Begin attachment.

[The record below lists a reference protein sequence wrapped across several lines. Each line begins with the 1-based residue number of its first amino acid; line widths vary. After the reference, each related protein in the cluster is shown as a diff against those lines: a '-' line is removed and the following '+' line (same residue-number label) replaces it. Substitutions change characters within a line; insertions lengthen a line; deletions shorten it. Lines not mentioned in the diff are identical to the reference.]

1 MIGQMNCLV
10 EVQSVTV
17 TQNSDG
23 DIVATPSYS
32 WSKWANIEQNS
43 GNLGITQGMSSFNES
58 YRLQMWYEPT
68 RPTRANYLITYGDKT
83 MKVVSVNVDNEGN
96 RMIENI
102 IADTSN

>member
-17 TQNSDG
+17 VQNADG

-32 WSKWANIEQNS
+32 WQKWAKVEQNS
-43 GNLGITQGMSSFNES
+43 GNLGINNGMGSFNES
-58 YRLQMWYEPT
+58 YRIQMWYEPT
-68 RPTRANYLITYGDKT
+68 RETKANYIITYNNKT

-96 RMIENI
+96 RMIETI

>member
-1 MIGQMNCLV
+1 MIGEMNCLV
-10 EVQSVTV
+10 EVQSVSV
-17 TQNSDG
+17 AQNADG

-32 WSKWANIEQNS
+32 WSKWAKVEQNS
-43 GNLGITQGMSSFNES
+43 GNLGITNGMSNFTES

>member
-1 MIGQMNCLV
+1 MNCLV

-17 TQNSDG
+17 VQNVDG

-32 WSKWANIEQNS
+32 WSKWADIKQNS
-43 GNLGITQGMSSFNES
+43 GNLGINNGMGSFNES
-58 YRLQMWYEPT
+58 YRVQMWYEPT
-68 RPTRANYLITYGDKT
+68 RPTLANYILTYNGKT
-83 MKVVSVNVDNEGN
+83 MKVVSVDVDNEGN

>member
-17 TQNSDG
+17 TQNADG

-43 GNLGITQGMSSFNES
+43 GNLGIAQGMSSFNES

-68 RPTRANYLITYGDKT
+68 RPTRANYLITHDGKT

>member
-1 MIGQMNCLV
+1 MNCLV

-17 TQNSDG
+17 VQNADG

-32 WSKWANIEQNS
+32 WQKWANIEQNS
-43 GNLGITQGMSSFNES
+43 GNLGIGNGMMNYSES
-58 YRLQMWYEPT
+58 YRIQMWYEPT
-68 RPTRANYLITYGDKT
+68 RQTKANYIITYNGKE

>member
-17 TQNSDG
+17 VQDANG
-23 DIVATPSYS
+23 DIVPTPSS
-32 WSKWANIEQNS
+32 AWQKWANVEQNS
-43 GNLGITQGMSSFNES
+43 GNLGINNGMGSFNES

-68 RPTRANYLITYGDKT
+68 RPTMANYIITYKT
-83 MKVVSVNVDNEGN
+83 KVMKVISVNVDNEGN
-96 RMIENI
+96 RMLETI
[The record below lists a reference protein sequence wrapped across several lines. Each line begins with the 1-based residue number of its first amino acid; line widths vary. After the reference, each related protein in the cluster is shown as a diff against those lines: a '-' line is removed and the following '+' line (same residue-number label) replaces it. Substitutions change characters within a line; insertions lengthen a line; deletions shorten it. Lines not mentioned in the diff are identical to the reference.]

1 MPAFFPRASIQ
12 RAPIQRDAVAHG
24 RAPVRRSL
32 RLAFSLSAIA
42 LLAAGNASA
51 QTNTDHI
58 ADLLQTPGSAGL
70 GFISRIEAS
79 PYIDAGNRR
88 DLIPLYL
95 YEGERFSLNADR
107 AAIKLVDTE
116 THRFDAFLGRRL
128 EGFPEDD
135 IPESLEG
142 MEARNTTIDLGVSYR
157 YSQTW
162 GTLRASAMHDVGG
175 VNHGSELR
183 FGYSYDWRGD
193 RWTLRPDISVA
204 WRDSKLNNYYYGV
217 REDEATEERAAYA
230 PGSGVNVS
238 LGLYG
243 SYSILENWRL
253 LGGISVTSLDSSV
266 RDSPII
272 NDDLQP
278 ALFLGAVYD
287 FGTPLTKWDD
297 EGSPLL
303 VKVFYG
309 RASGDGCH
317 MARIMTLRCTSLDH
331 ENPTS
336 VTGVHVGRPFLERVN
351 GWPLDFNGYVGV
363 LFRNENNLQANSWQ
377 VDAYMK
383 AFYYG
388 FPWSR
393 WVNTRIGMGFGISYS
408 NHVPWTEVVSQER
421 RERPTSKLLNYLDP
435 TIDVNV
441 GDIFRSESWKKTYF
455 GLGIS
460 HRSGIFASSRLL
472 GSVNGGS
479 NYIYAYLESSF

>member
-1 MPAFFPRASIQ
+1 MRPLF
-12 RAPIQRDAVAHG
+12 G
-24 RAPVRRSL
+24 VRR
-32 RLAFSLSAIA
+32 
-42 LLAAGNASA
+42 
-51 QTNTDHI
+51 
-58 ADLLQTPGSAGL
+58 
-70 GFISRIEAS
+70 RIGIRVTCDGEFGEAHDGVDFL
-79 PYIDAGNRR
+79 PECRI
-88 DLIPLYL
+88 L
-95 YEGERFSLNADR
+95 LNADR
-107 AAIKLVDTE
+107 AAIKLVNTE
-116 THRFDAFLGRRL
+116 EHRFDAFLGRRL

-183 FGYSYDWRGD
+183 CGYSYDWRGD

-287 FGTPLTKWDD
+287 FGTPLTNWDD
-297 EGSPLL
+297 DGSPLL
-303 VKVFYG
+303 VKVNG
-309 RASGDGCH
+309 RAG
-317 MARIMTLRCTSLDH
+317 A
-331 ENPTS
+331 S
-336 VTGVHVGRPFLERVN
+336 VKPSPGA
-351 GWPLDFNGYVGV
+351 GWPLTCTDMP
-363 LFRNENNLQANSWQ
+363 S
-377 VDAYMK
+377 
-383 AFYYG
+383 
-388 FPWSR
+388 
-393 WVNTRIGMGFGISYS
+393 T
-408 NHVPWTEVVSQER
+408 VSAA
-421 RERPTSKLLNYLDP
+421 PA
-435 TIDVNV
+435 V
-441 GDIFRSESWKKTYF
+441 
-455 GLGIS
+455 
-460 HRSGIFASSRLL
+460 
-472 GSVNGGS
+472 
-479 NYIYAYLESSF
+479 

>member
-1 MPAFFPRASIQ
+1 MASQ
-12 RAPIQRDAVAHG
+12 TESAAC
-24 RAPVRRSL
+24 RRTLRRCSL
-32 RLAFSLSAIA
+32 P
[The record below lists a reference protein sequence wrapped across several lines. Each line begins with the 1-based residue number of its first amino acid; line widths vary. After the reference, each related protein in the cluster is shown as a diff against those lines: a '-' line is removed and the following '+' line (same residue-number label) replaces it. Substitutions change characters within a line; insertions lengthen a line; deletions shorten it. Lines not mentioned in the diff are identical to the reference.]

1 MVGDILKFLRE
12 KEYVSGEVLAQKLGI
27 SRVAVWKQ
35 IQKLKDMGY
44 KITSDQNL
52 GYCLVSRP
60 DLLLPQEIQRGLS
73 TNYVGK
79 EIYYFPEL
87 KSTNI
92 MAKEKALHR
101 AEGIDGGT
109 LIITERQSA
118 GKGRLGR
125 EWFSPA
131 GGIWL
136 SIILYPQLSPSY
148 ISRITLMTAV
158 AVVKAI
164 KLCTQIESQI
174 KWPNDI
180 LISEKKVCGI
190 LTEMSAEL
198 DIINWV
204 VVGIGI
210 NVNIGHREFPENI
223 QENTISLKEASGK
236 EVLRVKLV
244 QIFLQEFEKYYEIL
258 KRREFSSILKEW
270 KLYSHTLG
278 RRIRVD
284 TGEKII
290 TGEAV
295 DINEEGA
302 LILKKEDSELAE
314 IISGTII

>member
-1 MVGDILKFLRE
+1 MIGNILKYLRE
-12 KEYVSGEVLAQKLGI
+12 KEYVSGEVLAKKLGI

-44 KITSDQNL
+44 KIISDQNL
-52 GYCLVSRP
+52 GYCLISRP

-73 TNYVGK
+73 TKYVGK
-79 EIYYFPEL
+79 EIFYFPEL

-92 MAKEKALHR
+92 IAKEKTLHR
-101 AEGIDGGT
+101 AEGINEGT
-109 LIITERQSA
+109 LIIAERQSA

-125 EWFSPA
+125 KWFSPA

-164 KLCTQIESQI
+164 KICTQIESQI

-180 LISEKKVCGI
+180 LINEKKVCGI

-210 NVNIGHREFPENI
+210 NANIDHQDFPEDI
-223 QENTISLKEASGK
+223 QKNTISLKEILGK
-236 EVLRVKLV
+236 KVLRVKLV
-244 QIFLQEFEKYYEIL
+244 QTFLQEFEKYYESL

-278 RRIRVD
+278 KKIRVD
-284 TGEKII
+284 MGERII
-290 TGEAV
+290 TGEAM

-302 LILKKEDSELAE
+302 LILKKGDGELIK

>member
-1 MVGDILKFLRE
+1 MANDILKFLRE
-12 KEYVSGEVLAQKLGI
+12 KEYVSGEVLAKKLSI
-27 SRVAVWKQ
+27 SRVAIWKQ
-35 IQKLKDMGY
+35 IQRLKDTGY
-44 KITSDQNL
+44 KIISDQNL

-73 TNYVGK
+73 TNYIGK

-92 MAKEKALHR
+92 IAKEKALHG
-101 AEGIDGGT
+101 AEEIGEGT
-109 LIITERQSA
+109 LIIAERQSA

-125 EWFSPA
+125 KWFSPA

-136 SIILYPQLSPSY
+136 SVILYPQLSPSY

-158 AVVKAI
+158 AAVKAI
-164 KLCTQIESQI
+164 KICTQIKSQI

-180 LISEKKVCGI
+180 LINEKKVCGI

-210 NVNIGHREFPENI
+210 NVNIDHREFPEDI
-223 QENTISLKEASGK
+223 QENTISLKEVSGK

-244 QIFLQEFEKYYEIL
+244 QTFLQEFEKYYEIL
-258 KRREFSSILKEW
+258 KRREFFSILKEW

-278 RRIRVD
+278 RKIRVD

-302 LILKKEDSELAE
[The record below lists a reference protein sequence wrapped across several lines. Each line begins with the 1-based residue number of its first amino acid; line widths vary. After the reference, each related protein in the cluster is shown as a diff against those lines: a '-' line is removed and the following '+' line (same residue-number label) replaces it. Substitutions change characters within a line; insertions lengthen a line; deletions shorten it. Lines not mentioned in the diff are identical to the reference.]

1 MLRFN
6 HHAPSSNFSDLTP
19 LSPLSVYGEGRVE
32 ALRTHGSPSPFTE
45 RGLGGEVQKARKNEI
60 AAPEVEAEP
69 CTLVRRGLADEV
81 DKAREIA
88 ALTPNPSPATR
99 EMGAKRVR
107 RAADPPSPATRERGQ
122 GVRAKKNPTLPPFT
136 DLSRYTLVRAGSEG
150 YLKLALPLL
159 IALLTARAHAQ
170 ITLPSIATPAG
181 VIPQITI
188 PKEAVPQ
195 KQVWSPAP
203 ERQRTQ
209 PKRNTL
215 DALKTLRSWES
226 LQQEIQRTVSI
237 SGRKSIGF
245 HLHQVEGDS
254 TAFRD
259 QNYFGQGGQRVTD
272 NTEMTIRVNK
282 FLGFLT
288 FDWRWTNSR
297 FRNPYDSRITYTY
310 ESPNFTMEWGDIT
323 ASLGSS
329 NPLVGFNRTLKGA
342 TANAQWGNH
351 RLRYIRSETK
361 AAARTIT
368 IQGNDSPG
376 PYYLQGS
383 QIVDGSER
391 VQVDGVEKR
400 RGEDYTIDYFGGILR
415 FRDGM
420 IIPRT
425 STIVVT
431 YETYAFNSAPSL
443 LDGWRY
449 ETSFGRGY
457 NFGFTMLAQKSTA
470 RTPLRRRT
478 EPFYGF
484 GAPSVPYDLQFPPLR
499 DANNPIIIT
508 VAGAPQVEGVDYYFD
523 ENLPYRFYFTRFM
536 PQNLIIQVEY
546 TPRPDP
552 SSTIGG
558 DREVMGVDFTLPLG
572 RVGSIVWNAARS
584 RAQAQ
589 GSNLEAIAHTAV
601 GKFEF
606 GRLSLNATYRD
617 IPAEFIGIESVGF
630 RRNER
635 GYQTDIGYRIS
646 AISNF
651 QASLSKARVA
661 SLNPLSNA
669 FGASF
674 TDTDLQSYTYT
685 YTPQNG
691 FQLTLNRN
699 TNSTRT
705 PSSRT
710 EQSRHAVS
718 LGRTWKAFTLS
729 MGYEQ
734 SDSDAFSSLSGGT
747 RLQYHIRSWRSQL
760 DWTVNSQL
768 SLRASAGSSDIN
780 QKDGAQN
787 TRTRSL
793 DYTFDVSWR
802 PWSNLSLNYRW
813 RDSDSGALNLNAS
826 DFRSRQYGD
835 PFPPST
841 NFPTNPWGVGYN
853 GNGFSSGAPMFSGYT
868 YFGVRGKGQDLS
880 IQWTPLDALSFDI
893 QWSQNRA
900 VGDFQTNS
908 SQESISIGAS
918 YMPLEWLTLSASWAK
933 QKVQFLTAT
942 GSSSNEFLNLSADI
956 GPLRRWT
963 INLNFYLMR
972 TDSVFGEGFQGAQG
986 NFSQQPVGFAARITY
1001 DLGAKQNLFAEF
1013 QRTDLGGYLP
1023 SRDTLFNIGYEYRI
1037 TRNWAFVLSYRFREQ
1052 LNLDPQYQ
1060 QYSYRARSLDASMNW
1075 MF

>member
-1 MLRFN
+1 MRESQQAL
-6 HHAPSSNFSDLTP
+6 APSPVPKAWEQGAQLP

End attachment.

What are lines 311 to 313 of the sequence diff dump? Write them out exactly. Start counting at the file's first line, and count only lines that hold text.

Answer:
-92 MAKEKALHR
+92 IAKEKALHG
-101 AEGIDGGT